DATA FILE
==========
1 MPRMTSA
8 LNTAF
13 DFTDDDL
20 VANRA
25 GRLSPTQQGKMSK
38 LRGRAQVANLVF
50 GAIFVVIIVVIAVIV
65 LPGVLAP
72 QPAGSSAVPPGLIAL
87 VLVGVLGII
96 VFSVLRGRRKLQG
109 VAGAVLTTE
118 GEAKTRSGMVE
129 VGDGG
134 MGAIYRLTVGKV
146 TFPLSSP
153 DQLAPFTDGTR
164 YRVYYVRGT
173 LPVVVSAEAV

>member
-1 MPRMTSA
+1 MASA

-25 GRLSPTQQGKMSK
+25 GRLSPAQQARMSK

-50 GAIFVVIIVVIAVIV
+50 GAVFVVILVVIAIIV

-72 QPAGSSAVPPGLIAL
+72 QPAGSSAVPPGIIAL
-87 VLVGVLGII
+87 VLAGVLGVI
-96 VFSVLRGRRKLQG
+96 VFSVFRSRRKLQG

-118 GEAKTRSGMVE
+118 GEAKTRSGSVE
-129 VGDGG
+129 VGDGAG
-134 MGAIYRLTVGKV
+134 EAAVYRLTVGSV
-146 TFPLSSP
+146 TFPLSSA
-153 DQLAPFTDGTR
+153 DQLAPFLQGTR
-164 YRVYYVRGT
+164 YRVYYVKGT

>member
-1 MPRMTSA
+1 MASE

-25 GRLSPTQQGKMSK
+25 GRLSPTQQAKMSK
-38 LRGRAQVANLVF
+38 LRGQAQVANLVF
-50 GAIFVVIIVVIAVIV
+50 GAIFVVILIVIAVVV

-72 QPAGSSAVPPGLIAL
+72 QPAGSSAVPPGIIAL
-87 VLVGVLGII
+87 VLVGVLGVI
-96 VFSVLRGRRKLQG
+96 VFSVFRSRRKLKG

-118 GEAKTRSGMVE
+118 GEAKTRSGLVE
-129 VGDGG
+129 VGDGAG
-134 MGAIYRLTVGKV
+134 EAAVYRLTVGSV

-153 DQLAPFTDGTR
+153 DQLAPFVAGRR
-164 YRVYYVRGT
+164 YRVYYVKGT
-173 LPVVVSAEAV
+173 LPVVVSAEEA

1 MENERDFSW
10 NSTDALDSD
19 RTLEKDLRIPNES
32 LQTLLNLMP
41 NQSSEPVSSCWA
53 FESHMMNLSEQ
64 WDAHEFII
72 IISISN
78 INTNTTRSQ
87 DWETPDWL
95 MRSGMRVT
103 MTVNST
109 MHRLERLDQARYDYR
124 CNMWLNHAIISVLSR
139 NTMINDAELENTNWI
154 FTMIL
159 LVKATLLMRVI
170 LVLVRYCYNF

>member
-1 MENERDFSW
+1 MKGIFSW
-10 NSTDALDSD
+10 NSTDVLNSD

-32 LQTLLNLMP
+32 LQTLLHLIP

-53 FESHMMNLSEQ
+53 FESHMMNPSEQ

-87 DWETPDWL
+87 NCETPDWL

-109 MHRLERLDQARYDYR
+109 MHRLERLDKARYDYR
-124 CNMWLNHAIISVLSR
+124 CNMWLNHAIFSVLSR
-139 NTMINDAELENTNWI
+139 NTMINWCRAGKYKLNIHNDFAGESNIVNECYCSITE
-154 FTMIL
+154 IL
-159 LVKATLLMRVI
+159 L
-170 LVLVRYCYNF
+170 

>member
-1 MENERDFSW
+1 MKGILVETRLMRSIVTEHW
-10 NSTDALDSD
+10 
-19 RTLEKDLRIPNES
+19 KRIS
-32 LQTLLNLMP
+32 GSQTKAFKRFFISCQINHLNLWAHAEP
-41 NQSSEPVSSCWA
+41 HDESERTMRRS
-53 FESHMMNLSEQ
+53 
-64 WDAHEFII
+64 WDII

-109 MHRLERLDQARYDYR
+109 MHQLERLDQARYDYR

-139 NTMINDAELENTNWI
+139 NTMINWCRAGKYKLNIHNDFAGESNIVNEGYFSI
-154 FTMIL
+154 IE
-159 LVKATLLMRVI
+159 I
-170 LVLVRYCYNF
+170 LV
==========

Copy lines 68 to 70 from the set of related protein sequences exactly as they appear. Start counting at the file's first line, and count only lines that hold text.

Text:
-164 YRVYYVRGT
+164 YRVYYVKGT
-173 LPVVVSAEAV